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CIA Rendition Case Heads to Europe's Top Human Rights Judges


Open Society

A botched CIA anti-terrorism operation in Macedonia that led to a German citizen being mistakenly shipped to Afghanistan for secret interrogation for four months is to come under the scrutiny of Europe’s most senior human rights judges.

The case, El-Masri v Macedonia, was brought before the European Court of Human Rights in Strasbourg on behalf of Khaled El-Masri by the Open Society Justice Initiative in 2009.

It has now become one of only 29 cases before the 17 judges of the European Court’s Grand Chamber, which focuses on exceptional cases of human rights law.

Macedonian agents seized El-Masri on December 31, 2003 and held him incommunicado for 23 days, accusing him of being a member of Al-Qaida. They subsequently handed him over to a team from the US Central Intelligence who flew him to Kabul. He was secretly detained and interrogated for four months in Afghanistan, before being flown back to Europe and left on the side of a road in Albania.

El-Masri is seeking an investigation by Macedonia.

Macedonia continues to deny the facts of El-Masri’s detention and rendition. US courts have rejected attempts by El-Masri to seek compensation. US diplomatic cables released by WikiLeaks website show that US diplomats put pressure on Germany not to seek the extradition of several Americans allegedly involved in the case, while also encouraging Macedonia to maintain its silence on what happened.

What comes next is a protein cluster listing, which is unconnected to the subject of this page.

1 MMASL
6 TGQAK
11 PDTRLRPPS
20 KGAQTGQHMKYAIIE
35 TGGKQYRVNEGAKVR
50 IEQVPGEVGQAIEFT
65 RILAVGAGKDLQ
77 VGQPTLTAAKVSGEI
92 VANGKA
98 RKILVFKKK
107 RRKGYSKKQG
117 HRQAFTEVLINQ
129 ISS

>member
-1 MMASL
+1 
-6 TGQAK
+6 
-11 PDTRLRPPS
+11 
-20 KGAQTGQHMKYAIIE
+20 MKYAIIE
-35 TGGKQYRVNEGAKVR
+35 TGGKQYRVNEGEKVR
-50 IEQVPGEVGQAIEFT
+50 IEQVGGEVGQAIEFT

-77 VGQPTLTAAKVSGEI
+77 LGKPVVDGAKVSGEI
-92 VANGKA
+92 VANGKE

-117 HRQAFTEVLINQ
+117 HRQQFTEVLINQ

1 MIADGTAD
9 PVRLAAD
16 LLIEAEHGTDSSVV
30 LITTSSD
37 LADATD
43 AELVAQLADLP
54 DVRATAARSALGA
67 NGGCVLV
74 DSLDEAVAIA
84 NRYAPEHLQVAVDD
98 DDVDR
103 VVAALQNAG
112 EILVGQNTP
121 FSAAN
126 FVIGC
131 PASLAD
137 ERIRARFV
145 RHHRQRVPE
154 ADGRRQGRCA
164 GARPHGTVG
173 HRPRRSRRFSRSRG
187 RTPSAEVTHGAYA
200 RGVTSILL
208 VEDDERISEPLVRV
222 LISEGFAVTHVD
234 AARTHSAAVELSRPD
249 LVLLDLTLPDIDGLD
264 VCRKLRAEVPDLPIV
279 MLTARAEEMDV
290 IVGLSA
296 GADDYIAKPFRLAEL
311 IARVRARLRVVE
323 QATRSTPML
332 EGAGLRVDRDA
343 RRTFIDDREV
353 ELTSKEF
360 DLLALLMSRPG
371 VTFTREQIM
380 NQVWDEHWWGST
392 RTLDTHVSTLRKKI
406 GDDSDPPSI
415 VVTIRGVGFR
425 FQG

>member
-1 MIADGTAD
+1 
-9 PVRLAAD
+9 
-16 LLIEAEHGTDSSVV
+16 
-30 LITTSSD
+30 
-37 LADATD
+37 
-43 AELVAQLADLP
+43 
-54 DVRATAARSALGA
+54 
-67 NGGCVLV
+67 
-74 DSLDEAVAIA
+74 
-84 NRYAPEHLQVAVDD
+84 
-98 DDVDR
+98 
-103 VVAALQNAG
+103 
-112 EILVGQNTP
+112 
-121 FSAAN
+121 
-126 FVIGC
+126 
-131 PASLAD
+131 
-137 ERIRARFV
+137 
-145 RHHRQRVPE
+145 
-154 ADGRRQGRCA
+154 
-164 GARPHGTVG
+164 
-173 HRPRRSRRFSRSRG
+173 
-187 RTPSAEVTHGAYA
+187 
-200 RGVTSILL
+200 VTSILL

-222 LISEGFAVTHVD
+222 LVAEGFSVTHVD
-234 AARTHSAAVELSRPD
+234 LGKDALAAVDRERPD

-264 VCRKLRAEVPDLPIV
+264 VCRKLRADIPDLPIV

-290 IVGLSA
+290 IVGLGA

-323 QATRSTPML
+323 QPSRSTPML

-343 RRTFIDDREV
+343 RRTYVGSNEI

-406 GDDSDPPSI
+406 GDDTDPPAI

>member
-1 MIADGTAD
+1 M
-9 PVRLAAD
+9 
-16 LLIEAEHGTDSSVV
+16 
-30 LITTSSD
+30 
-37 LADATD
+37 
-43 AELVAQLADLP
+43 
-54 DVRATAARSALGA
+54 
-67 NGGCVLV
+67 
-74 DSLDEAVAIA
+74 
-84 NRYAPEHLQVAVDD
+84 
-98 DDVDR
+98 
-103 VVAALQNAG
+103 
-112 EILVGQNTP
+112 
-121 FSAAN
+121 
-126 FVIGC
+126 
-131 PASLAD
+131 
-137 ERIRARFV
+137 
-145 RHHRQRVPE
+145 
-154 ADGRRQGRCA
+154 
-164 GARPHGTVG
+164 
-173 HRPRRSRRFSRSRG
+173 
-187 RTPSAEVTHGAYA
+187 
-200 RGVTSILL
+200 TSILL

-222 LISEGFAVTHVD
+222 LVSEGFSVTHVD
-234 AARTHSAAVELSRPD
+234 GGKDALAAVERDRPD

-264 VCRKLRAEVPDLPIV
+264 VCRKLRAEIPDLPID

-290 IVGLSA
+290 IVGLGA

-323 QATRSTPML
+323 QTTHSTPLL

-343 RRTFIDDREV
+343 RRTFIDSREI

James A. Goldston, executive director of the Open Society Justice Initiative, welcomed the decision to elevate the case from the Trial Chamber where it was initially filed. “This move underscores the importance the European Court properly attaches to the issues under examination,” he said.

Goldston added: “It is time for both the US and Macedonia to acknowledge the facts of this case and compensate El-Masri appropriately.”

While the US has declined to pursue investigations into abuses linked to the Bush era “extraordinary rendition” program, both the UK and Spain announced new inquiries into alleged abuses last month. A third inquiry is continuing in Poland.

In contrast, the Obama administration has stuck to its position not to investigate whether Bush administration officials acted illegally by authorizing the use of harsh interrogation techniques.

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